Meeting other Homesteaders?

Discussion in 'Homesteading Questions' started by Sedition, Feb 15, 2004.

  1. Sedition

    Sedition Well-Known Member

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    What are some good ways to find other folk near you who homestead? I’m mostly interested in sitting down and talking with people “who have done it”, but also networking with folk nearby to swap skills, products, labor, trash and what-not. I’ve met a few folk online, but not an extraordinarily amount by any means. I know that there are more folk around who try and live self-sufficiently, but by our very natures, we tend to keep to ourselves.

    Anybody have some advice on the issue?
     
  2. pumpkinlady

    pumpkinlady Well-Known Member

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    Is there anyone on this site that is close to your area that you might be able to meet. One idea that came to mind is Carla Emery (writer of homesteading type books). She is traveling around the country and is talking to groups of fellow homesteaders. Check out her thread in Barter, maybe she is coming close to you. I am planning on attending when she is near me. Looking forward to meeting people that I have seen posting on here! :)
     

  3. Dreams30

    Dreams30 Lady Rider

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    Does your area have any type of a "country store?" I know when my PaPaw was alive he had a fruit stand/ store way out in the country. People used to come by all the time and sit on benches out front. They talked about the weather, hunting, fishing, etc. He had a woodburning stove and a couple of easy chairs inside for when it got cold. As a kid, it was a very nice place to be and I knew everyone in the "neighborhood".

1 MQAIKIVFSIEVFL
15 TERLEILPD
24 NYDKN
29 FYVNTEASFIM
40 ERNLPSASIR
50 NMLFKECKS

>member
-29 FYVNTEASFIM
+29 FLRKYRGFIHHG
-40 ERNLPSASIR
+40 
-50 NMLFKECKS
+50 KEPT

4. HilltopDaisy

    HilltopDaisy Well-Known Member Supporter

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    I'd almost think you'd need to come up with a more specific "hobby", something people have in common, and then narrow the group down from there. Maybe not.

    The first thought I had was meeting folks through the healthfood store a few towns away from here. (I worked there for many years). There were several people/couples who made the trip to town every few months, and stocked up on bulk grains and beans, peanut butter, tamari soy sauce, etc.. Some of them kept animals, grew big gardens, berries and fruit trees, tapped maple trees, etc.. There was a corkboard on the wall, and occasionally you'd see someone asking for help with a strawbale building, or selling ducks. These folks loved to talk about what they were up to.

    My second thought was the feed store or farm supply store. They have corkboards, too. I might put up a colorful sign offering pie and coffee (at a nearby diner or ??) to folks who are interested in an informal discussion on homesteading or voluntary simplicity. Do a telephone RSVP.

    We recently had a goat health seminar nearby. It was advertised in our local Pennysaver. Wasn't everybody surprised when 114 registered for it!! I met some wonderful people that day.

    How about the library. Again, I'm talking about putting up a sign and advertising for like-minded folks.

    Thanks for the question. I think that before I spend another lonely, bored out of my mind winter, I'll make a few signs looking for people to get together with once a month :haha: !!
     
  5. Ken Scharabok

    Ken Scharabok In Remembrance

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    Countryside magazine has a Countryside Contacts section where you could put a classified ad. Perhaps something along the lines of: "Homesteaders near XXX looking to start a pot-luck round-robin to met fellow homesteaders. Contact: XXX.